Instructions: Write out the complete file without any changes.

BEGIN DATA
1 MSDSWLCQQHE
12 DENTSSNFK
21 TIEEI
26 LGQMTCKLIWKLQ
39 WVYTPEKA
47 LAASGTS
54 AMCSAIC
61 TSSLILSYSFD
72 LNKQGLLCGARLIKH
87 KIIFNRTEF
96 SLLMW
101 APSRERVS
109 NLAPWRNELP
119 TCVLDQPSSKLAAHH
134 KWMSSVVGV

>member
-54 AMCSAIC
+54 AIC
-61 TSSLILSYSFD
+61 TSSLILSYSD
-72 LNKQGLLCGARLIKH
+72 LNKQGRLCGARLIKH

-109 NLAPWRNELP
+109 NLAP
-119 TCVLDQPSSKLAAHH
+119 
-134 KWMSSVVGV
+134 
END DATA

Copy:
1 MSDSWLCQQHE
12 DENTSSNFK
21 TIEEI
26 LGQMTCKLIWKLQ
39 WVYTPEKA
47 LAASGTS
54 AMCSAIC
61 TSSLILSYSFD
72 LNKQGLLCGARLIKH
87 KIIFNRTEF
96 SLLMW
101 APSRERVS
109 NLAPWRNELP
119 TCVLDQPSSKLAAHH
134 KWMSSVVGV

>member
-54 AMCSAIC
+54 AIC
-61 TSSLILSYSFD
+61 TSSLILSYSD
-72 LNKQGLLCGARLIKH
+72 LNKQGRLCGARLIKH

-109 NLAPWRNELP
+109 NLAP
-119 TCVLDQPSSKLAAHH
+119 
-134 KWMSSVVGV
+134 